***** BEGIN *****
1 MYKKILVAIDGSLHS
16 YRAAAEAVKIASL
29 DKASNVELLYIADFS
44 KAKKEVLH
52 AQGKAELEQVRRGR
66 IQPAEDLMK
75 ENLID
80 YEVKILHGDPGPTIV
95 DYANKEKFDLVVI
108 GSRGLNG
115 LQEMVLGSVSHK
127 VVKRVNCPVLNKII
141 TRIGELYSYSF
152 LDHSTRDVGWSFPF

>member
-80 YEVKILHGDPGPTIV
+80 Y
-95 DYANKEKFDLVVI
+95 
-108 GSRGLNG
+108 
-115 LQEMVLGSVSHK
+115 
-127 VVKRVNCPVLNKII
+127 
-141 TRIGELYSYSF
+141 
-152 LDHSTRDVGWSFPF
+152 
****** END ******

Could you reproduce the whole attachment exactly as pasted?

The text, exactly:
1 MYKKILVAIDGSLHS
16 YRAAAEAVKIASL
29 DKASNVELLYIADFS
44 KAKKEVLH
52 AQGKAELEQVRRGR
66 IQPAEDLMK
75 ENLID
80 YEVKILHGDPGPTIV
95 DYANKEKFDLVVI
108 GSRGLNG
115 LQEMVLGSVSHK
127 VVKRVNCPVLNKII
141 TRIGELYSYSF
152 LDHSTRDVGWSFPF

>member
-80 YEVKILHGDPGPTIV
+80 Y
-95 DYANKEKFDLVVI
+95 
-108 GSRGLNG
+108 
-115 LQEMVLGSVSHK
+115 
-127 VVKRVNCPVLNKII
+127 
-141 TRIGELYSYSF
+141 
-152 LDHSTRDVGWSFPF
+152 